Following their Japan Series championship, the Marines won the inaugural Asia Series by defeating the Samsung Lions of the Korea Baseball Organization in November 2005. In 2008, Valentine was the subject of the ESPN Films documentary "The Zen of Bobby V." The film followed Valentine and his 2007 Chiba Lotte Marines team. "The Zen of Bobby V." was an official selection at the 2008 Tribeca Film Festival. The Marines decided to let Valentine go after the 2009 season after an extensive smear campaign led by club president Ryuzo Setoyama, which ironically backfired and resulted in an overflow of support for Valentine by local fans. In the end, Valentine was fired, even though a petition to extend his contract was presented to the organization with 112,000 signatures.
Valentine accepted a position as a baseball analyst for ESPN. He had previously appeared on the cable network's Baseball Tonight show in 2003. He made his broadcasting debut for the 2009 American and National League Championship Series and World Series.
In late 2009, Valentine was a candidate to replace Eric Wedge as manager of the Cleveland Indians, however the job went to Manny Acta.
Bobby continued working with ESPN for the 2010 MLB season. He was interviewed for the Baltimore Orioles managerial position after manager Dave Trembley was fired in early June; Valentine later withdrew his name from consideration. Valentine was considered a front runner for the Florida Marlins managerial position that opened after Manager Fredi Gonzalez was fired in late June. However, Valentine confirmed he was no longer a candidate for the position after the Florida Marlins owner, Jeffrey Loria stated that Edwin Rodriguez, the interim manager they summoned to replace Gonzalez, will manage the team through the 2010 season. With the firing of the New York Mets Manager Jerry Manuel at the end of the 2010 season, Valentine had been speculated by the local New York sports media of returning to the team. It was also reported that the Toronto Blue Jays and Seattle Mariners had interviewed Valentine for their open managerial job.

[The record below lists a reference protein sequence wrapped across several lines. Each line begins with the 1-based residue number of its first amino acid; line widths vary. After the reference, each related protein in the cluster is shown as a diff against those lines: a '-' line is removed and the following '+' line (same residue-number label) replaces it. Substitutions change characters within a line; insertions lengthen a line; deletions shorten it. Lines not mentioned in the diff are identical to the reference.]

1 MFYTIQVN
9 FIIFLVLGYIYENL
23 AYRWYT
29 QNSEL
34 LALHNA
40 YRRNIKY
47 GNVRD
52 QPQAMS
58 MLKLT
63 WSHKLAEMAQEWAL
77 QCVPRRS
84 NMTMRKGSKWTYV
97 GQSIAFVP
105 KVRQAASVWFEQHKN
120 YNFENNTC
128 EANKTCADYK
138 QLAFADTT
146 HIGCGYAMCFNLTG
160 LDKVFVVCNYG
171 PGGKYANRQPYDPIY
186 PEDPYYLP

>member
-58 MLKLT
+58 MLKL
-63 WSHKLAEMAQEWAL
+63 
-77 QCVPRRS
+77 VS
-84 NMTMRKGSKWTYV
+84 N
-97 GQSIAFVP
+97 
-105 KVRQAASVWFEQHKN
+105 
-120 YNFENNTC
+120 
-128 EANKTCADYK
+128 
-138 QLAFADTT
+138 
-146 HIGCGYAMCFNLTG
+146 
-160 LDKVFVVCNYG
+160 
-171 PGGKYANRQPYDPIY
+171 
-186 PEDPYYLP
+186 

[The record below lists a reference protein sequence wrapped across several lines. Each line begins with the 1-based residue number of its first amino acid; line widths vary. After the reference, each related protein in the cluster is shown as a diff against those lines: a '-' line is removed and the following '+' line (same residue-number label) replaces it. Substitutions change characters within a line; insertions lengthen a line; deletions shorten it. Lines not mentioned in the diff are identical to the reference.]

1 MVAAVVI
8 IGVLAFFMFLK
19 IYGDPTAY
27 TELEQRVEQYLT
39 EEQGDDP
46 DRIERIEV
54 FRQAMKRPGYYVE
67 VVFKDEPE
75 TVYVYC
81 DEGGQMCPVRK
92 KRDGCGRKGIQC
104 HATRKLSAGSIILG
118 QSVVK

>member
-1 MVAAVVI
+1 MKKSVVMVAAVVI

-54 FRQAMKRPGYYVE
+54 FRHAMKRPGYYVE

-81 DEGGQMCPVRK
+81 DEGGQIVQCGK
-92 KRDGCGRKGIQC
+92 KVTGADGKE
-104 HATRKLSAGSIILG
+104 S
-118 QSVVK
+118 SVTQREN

Valentine was interviewed by the Milwaukee Brewers for their managerial opening in October 2010. He was believed to be a finalist along with Bob Melvin, Joey Cora, and Ron Roenicke. The position eventually went to Angels bench coach Roenicke.
On December 1, 2010, Valentine, Orel Hershiser and Dan Shulman were named as ESPN's new Sunday Night Baseball crew for the 2011 MLB season. As recently as June 19, 2011, news outlets reported that Valentine was once again a candidate for the Florida Marlins managerial position after the ballclub free fell in the standings. That did not come to fruition, however, as the Marlins hired former White Sox manager Ozzie Guillen.